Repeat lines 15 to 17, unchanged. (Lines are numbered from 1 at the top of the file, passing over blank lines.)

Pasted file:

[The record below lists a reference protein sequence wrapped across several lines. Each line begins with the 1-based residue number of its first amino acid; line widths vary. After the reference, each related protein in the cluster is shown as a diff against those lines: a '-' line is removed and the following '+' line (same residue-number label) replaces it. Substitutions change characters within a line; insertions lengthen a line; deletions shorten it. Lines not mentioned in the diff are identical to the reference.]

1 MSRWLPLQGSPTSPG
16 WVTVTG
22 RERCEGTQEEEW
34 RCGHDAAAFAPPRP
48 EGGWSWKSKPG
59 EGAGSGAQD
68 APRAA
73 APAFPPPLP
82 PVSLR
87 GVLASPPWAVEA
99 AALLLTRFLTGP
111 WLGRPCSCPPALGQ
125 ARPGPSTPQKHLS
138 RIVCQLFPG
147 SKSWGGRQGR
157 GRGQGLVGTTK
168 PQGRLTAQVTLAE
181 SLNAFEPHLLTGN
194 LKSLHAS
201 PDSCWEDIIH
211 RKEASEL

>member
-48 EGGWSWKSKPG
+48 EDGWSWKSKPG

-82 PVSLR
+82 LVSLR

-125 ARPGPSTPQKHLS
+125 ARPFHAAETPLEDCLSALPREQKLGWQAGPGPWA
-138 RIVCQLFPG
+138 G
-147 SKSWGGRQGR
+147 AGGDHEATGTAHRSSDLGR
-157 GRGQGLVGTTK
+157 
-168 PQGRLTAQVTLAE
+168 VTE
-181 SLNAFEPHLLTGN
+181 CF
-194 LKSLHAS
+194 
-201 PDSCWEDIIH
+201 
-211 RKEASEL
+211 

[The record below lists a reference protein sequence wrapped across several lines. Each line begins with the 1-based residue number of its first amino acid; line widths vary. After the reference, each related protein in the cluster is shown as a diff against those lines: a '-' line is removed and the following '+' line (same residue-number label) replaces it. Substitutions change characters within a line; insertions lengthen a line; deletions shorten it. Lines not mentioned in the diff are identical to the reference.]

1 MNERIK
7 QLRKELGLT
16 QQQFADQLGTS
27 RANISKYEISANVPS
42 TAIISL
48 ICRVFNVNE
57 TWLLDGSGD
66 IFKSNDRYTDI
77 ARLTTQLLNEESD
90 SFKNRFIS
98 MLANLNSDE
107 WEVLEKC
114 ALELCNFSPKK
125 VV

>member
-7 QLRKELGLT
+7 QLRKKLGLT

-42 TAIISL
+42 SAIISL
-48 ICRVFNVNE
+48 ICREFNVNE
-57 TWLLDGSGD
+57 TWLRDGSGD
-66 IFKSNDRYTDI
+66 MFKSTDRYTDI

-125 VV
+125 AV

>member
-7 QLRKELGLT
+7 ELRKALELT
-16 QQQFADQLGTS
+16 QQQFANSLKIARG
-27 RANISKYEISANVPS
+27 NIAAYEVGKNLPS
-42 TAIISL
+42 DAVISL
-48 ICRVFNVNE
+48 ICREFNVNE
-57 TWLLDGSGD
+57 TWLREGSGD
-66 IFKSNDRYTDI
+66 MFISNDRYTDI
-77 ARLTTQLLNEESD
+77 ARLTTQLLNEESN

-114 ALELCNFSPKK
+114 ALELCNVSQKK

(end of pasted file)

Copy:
138 RIVCQLFPG
147 SKSWGGRQGR
157 GRGQGLVGTTK